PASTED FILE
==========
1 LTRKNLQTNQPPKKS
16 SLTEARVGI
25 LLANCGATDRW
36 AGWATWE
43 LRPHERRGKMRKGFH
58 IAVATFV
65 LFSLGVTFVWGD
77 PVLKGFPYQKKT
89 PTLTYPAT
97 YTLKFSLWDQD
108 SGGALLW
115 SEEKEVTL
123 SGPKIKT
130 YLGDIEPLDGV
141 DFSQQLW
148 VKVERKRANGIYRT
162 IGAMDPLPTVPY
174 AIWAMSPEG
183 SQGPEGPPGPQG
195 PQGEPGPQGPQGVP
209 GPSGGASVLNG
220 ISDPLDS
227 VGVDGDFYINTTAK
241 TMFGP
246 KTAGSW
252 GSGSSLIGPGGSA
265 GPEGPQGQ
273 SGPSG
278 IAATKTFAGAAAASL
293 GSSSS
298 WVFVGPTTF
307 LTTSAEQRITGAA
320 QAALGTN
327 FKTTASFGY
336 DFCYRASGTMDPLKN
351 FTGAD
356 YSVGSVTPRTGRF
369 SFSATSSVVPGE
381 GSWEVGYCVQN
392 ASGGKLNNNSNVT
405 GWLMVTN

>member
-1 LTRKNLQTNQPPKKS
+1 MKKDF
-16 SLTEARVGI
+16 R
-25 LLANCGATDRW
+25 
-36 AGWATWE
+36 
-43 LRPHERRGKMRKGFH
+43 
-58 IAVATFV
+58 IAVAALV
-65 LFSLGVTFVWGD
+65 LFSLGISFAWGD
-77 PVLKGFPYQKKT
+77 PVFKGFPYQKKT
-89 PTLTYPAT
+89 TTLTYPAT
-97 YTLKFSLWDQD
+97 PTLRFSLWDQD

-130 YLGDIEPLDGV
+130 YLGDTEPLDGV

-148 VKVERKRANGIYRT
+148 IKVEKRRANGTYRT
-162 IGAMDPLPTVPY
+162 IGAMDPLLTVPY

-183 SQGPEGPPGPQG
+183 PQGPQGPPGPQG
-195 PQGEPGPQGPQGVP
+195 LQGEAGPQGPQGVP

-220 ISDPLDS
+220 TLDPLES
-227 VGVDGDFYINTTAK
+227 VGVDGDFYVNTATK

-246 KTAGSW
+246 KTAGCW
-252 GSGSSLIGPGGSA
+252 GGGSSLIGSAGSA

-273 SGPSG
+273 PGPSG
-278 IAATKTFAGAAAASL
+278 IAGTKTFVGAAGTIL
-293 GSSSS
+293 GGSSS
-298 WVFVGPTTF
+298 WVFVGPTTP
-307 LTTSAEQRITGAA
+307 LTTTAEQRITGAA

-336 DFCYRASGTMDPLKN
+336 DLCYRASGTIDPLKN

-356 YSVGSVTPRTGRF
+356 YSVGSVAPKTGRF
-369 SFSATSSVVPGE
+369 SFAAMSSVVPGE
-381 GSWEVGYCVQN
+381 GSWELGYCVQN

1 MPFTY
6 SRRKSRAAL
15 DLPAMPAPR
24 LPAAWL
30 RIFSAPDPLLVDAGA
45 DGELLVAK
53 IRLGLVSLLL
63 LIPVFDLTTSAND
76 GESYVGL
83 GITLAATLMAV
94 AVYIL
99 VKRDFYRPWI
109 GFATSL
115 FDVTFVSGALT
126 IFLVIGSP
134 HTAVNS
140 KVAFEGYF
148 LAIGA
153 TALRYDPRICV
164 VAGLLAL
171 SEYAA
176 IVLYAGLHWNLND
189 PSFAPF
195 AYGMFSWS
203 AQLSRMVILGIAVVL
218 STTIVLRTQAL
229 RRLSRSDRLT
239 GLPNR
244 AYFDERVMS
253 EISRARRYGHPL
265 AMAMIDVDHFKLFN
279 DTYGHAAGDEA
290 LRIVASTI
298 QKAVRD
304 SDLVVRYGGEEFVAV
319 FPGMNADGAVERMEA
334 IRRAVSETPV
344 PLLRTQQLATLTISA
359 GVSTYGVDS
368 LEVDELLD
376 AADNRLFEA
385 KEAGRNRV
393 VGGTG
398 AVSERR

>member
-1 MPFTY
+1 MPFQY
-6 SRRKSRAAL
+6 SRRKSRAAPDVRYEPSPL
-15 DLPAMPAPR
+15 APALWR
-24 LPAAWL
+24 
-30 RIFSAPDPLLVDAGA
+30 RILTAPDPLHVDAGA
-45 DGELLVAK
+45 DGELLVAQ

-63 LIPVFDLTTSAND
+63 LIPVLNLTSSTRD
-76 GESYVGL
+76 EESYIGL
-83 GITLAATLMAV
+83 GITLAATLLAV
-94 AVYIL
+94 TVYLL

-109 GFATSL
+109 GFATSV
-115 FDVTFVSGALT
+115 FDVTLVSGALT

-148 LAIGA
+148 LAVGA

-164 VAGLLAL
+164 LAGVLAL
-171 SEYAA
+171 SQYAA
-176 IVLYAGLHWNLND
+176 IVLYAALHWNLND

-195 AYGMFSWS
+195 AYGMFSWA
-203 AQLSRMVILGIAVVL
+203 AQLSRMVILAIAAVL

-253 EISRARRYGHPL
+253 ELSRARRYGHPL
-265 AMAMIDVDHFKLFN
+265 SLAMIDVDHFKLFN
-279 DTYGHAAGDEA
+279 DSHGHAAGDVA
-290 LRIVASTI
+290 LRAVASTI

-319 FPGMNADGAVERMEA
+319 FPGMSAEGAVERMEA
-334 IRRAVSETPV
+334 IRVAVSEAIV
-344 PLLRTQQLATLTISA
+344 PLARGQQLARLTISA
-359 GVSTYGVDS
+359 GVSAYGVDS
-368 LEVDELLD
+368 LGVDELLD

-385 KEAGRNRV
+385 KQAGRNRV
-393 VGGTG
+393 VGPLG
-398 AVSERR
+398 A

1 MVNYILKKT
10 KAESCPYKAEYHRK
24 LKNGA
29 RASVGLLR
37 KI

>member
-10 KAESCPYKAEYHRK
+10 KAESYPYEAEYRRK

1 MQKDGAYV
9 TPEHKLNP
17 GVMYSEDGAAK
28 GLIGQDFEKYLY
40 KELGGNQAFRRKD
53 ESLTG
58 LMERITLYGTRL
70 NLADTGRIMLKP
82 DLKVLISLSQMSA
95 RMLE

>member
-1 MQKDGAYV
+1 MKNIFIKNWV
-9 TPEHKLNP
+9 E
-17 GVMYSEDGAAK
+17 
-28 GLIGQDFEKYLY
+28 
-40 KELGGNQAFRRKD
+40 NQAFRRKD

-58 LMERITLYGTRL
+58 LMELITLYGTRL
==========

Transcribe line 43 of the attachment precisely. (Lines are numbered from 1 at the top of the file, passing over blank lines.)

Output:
-1 LTRKNLQTNQPPKKS